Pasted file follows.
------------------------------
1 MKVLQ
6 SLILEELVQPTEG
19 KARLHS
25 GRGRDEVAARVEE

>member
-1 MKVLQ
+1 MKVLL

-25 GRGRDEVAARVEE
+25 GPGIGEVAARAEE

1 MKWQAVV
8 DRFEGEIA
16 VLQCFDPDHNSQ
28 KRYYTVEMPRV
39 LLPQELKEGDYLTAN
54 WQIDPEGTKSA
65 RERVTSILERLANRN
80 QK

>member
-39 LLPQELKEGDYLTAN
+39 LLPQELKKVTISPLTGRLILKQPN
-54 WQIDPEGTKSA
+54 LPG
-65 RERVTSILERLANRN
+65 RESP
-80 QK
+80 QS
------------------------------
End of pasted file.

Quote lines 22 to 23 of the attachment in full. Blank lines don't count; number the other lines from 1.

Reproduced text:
+54 LPG
-65 RERVTSILERLANRN